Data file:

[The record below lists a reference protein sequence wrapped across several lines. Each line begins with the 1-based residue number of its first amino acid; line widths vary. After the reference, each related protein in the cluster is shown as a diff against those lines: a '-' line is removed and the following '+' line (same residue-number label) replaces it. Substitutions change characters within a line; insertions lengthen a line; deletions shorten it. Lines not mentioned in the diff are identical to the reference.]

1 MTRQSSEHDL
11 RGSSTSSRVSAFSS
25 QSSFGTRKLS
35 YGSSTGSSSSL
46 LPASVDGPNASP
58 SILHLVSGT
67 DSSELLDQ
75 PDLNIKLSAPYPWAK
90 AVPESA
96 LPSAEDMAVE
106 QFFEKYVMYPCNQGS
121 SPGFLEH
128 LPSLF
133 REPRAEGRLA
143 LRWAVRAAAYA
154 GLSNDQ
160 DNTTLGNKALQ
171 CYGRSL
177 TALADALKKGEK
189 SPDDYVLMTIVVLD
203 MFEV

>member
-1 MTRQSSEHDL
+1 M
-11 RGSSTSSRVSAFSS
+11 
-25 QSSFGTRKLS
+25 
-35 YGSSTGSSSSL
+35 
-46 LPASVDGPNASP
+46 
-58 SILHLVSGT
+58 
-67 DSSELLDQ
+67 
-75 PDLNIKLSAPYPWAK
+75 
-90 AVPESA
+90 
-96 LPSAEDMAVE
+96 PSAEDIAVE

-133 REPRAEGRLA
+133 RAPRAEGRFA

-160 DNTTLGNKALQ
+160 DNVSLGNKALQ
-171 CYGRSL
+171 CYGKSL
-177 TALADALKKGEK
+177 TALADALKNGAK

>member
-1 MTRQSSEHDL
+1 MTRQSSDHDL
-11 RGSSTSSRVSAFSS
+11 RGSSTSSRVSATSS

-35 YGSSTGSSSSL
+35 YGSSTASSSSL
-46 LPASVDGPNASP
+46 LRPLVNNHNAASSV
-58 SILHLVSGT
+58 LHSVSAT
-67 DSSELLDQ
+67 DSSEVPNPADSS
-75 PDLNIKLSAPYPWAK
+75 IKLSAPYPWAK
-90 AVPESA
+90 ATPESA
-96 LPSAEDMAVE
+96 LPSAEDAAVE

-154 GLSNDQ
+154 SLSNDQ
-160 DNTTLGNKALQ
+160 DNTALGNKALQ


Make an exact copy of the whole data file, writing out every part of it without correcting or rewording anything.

[The record below lists a reference protein sequence wrapped across several lines. Each line begins with the 1-based residue number of its first amino acid; line widths vary. After the reference, each related protein in the cluster is shown as a diff against those lines: a '-' line is removed and the following '+' line (same residue-number label) replaces it. Substitutions change characters within a line; insertions lengthen a line; deletions shorten it. Lines not mentioned in the diff are identical to the reference.]

1 MTRQSSEHDL
11 RGSSTSSRVSAFSS
25 QSSFGTRKLS
35 YGSSTGSSSSL
46 LPASVDGPNASP
58 SILHLVSGT
67 DSSELLDQ
75 PDLNIKLSAPYPWAK
90 AVPESA
96 LPSAEDMAVE
106 QFFEKYVMYPCNQGS
121 SPGFLEH
128 LPSLF
133 REPRAEGRLA
143 LRWAVRAAAYA
154 GLSNDQ
160 DNTTLGNKALQ
171 CYGRSL
177 TALADALKKGEK
189 SPDDYVLMTIVVLD
203 MFEV

>member
-1 MTRQSSEHDL
+1 M
-11 RGSSTSSRVSAFSS
+11 
-25 QSSFGTRKLS
+25 
-35 YGSSTGSSSSL
+35 
-46 LPASVDGPNASP
+46 
-58 SILHLVSGT
+58 
-67 DSSELLDQ
+67 
-75 PDLNIKLSAPYPWAK
+75 
-90 AVPESA
+90 
-96 LPSAEDMAVE
+96 PSAEDIAVE

-133 REPRAEGRLA
+133 RAPRAEGRFA

-160 DNTTLGNKALQ
+160 DNVSLGNKALQ
-171 CYGRSL
+171 CYGKSL
-177 TALADALKKGEK
+177 TALADALKNGAK

>member
-1 MTRQSSEHDL
+1 MTRQSSDHDL
-11 RGSSTSSRVSAFSS
+11 RGSSTSSRVSATSS

-35 YGSSTGSSSSL
+35 YGSSTASSSSL
-46 LPASVDGPNASP
+46 LRPLVNNHNAASSV
-58 SILHLVSGT
+58 LHSVSAT
-67 DSSELLDQ
+67 DSSEVPNPADSS
-75 PDLNIKLSAPYPWAK
+75 IKLSAPYPWAK
-90 AVPESA
+90 ATPESA
-96 LPSAEDMAVE
+96 LPSAEDAAVE

-154 GLSNDQ
+154 SLSNDQ
-160 DNTTLGNKALQ
+160 DNTALGNKALQ